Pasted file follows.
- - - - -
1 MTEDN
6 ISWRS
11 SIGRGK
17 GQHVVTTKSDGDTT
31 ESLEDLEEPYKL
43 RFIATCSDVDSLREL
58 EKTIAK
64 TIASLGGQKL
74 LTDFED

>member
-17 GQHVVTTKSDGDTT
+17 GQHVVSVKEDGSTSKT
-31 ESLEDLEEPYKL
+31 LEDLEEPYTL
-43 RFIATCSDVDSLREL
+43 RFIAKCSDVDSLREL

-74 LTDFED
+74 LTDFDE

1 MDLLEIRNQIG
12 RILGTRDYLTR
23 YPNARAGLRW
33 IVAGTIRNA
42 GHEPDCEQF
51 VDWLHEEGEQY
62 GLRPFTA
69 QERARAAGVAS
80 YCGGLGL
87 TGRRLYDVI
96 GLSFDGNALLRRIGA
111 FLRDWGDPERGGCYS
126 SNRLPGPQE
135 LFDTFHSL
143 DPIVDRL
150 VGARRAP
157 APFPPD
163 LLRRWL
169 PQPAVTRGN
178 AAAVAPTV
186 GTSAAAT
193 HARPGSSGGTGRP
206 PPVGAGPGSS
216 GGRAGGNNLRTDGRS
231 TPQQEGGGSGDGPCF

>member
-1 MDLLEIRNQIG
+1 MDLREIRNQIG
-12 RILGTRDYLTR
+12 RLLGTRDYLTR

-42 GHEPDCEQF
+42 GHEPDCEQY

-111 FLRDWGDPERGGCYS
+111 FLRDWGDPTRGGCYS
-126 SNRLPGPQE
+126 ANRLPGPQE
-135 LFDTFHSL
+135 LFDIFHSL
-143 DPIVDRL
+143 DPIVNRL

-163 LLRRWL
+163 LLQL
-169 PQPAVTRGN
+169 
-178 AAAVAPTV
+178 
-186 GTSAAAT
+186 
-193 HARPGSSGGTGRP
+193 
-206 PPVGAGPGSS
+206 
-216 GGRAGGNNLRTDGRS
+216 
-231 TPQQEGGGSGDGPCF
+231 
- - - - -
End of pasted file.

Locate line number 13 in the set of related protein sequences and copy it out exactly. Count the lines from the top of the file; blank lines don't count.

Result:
-31 ESLEDLEEPYKL